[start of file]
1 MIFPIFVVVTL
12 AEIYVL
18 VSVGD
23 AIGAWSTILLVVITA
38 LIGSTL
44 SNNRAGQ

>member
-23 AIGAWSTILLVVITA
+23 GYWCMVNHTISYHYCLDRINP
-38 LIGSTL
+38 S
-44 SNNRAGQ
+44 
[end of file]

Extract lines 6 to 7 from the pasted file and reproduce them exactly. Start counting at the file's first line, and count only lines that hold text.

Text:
44 SNNRAGQ

>member